Make the Ask
A solicitation is a careful dance that requires delicate balance. This is an opportunity to share your story and to learn your prospect’s story. The most crucial element of a successful solicitation is to keep the mission as the center. This is no time to shy away! Leave your ego behind and champion the cause. By asking others to help support a shared goal, you’re living out your mission. That’s what it’s all about!
When it comes time for the ask, be sure to request a specific amount, purpose, and timeline of the gift. You will benefit from memorizing those lines. After the ask, remain silent. Be prepared to handle responses like yes or not now, but maybe later or yes, but not that much. Here’s an example of how to make the ask, “Sue, thank you for your longtime support of our annual fund. You’ve been an incredible part of our success by providing $10,000 each year. We’ve discussed over the next five years that we hope to double our number of students served through our new teaching model and philanthropy is a critical element to that future. Would you be a lead donor with a $25,000 gift this year and for the next four years for a total of $125,000?” Stop, remain silent until she responds first.
If your donor says yes, present her with the gift confirmation form or pledge card and ask her to review it then and there, and sign it on the spot. If she doesn’t say yes right away, tell her you don’t need an answer now. Encourage her to take her time, “Take your time over the next week to consider this extraordinary ask,” lineup a follow-up meeting or phone call, that’s fine too. There and then, finalize that time of meeting to discuss then and finalize her decision.
Lastly, be sure to thank your prospective donor for her time, candor, and consideration within about 12 hours of the meeting. A few more tips, it’s helpful to practice these conversations with peers. Remember, your prospect is meeting with you and she or he will know that there’s a purpose for why they’re meeting you. Stop analysis paralysis. You don’t know what you don’t know, so ask questions and listen carefully. Keep your focus on having conversations with your donor and moving the ball forward. Pick up the phone, send an email, maybe even send a text. Fundraising is all about your commitment to the organization with a great mission. You should be proud to represent that organization and your donors should be proud and happy to support this great cause too.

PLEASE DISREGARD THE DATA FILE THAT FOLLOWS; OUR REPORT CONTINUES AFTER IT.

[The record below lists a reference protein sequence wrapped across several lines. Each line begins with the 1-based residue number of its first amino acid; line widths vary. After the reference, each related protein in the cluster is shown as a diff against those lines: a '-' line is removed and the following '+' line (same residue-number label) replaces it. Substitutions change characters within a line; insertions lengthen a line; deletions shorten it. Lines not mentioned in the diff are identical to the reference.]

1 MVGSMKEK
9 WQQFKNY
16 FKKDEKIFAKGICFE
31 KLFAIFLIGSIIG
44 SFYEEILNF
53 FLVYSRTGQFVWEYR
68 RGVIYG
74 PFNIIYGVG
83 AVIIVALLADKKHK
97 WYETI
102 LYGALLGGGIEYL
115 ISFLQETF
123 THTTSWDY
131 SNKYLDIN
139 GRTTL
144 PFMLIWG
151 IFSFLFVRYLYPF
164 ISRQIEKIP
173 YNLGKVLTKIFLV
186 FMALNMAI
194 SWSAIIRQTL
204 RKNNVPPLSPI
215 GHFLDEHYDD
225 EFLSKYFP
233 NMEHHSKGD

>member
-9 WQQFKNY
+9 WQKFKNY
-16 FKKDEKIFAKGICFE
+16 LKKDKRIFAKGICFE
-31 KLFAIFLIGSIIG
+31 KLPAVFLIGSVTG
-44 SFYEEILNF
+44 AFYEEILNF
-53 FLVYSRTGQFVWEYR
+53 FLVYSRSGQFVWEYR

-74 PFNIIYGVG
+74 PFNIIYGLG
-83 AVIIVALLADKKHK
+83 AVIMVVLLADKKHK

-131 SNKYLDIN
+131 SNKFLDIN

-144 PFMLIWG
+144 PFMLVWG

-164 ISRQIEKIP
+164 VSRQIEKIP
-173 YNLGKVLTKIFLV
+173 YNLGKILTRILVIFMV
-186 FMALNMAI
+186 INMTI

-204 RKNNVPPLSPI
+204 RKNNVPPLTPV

There are four ways to respond to a fundraising solicitation:
- “Let me think about it.”
- “I know what I’m giving, and it’s less than that.”
No one likes an awkward conversation or uncomfortable silence, but there’s no reason to let that fear stifle your mission. Once you know how to field each of these possible responses, you can steer the conversation with confidence. The most important nuance: Be silent after you’ve asked; let them respond first!
You: “Fantastic! Thank you for your generosity and support of XYZ! Please sign this letter of intent, and I will share more about how we track the impact of your contribution.”
Them: “Let me think about it.”
You: “We did not come here today expecting you would give us an answer. We simply wanted to share our story and invite you to participate. We’d love it if you took some time to think about our request. Can we talk in a week or two after you’ve had time to consider the opportunity?”
Them: “I already know what I’m giving, and it’s less than that.”
You: “Look for thoughtful consideration of your ask. Even if the gift is far less than you asked for, if it is clear that the donor has considered what they can do, thank them and move forward. If the response seems hasty or lacks confidence, invite further consideration: Thank you for your agreement to fund this project! I’m not looking for an answer today, would you be willing to consider and make a final decision next week?”
You: “Thank you for your time and willingness to hear our case. Is there anything we could be doing differently to gain your financial support in the future?”